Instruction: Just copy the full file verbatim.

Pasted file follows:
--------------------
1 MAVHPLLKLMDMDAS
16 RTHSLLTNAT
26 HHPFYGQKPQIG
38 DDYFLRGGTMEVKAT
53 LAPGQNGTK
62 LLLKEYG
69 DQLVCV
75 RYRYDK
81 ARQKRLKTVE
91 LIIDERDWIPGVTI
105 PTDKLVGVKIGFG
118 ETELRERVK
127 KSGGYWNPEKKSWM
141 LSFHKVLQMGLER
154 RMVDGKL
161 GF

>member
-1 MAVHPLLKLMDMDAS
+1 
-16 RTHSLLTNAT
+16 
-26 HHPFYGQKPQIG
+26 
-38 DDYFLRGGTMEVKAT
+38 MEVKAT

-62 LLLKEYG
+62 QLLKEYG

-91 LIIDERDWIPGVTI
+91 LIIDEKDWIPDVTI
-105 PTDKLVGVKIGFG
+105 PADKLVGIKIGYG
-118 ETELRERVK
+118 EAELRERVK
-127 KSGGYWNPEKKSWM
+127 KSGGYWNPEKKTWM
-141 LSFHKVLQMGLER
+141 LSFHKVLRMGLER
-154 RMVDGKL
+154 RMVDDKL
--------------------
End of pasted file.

1 MAVHPLLKLMDMDAS
16 RTHSLLTNAT
26 HHPFYGQKPQIG
38 DDYFLRGGTMEVKAT
53 LAPGQNGTK
62 LLLKEYG
69 DQLVCV
75 RYRYDK
81 ARQKRLKTVE
91 LIIDERDWIPGVTI
105 PTDKLVGVKIGFG
118 ETELRERVK
127 KSGGYWNPEKKSWM
141 LSFHKVLQMGLER
154 RMVDGKL
161 GF

>member
-1 MAVHPLLKLMDMDAS
+1 
-16 RTHSLLTNAT
+16 
-26 HHPFYGQKPQIG
+26 
-38 DDYFLRGGTMEVKAT
+38 MEVKAT

-62 LLLKEYG
+62 QLLKEYG

-91 LIIDERDWIPGVTI
+91 LIIDEKDWIPDVTI
-105 PTDKLVGVKIGFG
+105 PADKLVGIKIGYG
-118 ETELRERVK
+118 EAELRERVK
-127 KSGGYWNPEKKSWM
+127 KSGGYWNPEKKTWM
-141 LSFHKVLQMGLER
+141 LSFHKVLRMGLER
-154 RMVDGKL
+154 RMVDDKL